I would be happy to discuss how to turn your dental practice into a service dynamo. Please contact me for a quick chat about improving your bottom line and patient outcomes with excellent customer service.

Dental Practices can’t just phone it in

Your front line team members are the first client/customer facing representatives anyone comes into contact with when they call or enter your dental practice. Hopefully you’ve trained them to be both empathetic and professional. Let’s say you’ve gone a step further and they are also well – versed on best practices surrounding customer care. That’s it, you’re done!

Not so fast.

What happens where they’re engaged with a real life customer and the phone rings? Is your answering system as good as your staff? If not, then you have a big hole that needs a filling.

First off, the phone should be answered within four rings. If staff are too busy to do so, let it go to the answering system. Nobody wants to hear, “this is Dr. Smith’s office. I’m going to have to put you on hold.”

If it isn’t possible for any member of your team to grab that phone call within four rings, your message has to be the next best thing to speaking to a real person.

First, the answering system should allow patients a choice. They should be allowed to leave their name and phone number along with a request or question.  Alternately, the caller should be able to opt to stay on the line and wait. But if they do so, it is vitally important they are reminded every 30 seconds that you haven’t forgotten about them and that someone will be with them shortly. If, after two minutes, they are still waiting, they should have an additional option to leave a message. Here is where you differentiate yourself by promising to return the call within 15 minutes. Why is this important? That 15 minutes buys your time before they call another practice to set up an appointment.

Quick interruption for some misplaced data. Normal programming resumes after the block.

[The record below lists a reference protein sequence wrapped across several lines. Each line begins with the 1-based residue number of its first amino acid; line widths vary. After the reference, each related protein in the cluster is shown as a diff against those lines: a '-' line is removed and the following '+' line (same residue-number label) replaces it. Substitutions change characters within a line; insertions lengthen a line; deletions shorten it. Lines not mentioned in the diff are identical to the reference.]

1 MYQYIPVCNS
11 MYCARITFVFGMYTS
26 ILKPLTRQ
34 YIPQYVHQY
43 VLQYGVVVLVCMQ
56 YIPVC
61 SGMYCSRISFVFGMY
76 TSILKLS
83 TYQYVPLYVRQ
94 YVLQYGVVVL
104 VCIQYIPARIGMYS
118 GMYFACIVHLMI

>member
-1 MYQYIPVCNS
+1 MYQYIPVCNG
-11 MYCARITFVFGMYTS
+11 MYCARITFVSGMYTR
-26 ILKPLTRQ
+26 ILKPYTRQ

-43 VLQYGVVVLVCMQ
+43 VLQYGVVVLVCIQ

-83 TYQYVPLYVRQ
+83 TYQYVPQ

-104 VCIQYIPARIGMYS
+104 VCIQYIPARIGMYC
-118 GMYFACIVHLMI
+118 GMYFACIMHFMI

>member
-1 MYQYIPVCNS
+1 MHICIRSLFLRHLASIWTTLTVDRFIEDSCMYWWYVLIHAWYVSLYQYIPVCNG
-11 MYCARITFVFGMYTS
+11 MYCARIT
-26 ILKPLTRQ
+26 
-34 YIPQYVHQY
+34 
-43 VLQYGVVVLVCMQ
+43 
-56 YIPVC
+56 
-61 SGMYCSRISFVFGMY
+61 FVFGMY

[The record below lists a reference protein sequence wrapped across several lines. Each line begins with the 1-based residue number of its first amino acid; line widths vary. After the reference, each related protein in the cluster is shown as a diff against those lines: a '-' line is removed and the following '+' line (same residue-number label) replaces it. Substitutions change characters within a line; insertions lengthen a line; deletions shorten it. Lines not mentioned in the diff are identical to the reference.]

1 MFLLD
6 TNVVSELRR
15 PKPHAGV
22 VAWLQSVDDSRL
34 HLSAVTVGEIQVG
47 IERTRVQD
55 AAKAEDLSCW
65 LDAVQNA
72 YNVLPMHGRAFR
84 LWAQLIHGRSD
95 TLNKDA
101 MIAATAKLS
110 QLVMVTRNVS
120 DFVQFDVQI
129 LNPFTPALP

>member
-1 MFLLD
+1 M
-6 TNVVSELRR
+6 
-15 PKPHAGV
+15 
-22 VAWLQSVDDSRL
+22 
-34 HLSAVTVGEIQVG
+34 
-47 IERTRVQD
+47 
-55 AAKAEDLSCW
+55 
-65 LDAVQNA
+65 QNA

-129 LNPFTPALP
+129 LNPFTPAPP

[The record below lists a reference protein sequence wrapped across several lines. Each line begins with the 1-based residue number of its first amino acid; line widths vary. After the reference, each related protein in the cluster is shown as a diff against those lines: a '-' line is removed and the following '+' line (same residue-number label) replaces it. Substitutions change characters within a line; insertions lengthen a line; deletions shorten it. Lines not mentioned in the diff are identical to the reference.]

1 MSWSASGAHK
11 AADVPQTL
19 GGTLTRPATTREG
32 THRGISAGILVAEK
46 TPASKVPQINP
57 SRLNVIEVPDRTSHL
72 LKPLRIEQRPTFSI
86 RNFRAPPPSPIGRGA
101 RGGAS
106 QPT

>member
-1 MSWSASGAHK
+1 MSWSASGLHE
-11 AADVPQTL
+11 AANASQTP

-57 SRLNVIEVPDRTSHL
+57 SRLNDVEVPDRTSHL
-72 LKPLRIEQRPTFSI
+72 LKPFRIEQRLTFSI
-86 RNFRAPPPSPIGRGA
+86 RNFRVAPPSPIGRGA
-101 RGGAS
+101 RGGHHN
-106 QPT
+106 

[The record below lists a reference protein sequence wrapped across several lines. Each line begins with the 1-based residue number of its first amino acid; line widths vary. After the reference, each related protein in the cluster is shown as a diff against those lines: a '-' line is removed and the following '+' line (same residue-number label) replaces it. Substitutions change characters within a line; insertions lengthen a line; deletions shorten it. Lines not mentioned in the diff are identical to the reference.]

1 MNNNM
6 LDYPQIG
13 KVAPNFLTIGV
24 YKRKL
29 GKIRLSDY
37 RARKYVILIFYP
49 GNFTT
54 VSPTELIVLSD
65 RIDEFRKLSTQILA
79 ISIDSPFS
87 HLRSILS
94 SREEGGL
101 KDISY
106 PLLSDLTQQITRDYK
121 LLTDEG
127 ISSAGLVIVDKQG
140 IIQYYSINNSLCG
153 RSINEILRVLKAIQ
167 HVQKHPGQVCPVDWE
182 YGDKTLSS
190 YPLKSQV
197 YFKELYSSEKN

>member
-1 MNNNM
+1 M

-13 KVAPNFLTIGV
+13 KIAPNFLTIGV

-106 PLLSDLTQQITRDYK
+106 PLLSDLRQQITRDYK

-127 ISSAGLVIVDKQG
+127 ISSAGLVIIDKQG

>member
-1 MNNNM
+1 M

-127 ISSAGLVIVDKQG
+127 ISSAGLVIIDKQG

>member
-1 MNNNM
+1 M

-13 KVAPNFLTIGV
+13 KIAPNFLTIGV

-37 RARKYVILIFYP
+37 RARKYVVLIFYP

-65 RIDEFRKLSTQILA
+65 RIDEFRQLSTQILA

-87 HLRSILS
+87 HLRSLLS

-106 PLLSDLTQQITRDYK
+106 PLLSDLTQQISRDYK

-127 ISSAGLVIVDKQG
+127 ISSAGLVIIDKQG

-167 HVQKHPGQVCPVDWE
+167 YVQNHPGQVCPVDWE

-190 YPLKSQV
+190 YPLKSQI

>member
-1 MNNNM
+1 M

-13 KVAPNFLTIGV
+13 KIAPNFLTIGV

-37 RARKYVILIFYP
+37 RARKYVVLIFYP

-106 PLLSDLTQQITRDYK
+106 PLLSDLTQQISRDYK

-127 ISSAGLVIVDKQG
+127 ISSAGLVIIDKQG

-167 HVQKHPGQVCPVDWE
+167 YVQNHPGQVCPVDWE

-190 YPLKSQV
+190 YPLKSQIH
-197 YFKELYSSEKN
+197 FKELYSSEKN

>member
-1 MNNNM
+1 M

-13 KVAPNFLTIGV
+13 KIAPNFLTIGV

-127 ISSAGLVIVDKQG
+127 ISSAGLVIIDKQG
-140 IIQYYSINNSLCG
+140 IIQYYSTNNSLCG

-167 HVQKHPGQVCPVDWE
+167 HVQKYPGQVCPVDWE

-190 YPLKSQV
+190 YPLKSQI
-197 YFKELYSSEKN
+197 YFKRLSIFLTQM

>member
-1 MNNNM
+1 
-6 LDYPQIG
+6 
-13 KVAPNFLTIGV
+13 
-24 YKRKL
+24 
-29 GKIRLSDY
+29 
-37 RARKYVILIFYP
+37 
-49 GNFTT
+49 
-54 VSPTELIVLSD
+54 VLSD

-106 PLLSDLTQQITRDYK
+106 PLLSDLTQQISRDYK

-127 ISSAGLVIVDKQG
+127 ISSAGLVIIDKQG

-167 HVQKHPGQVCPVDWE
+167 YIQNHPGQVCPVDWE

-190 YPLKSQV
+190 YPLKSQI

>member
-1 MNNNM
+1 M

Still not convinced about the importance of this seemingly minor issue? I’ve got a simple test for you. Do you remember the last time you were put on hold for a long time? Did you call back? I would guess you might have moved onto another provider.

We are all busy. But that doesn’t mean you don’t have time for clients. How you treat someone when you are busy speaks volumes about how much you would value them as a customer.

If you want to talk about how I can transform your dental practice into a customer service dynamo, please get in touch.

The most important person in your practice is the first and last one to see your patients

So you’ve got a dental office with technicians and great patient care specialists. Who’s the most important person in your business?

The answer is surprising to some. The surprise is that it’s not you. It’s actually the front-desk person. They are a patient’s first and last point of contact. They set the tone for the patient’s experience at your practice.

young-dentist-opening-a-practice

Female patient coming to dental surgery check-up appointment reception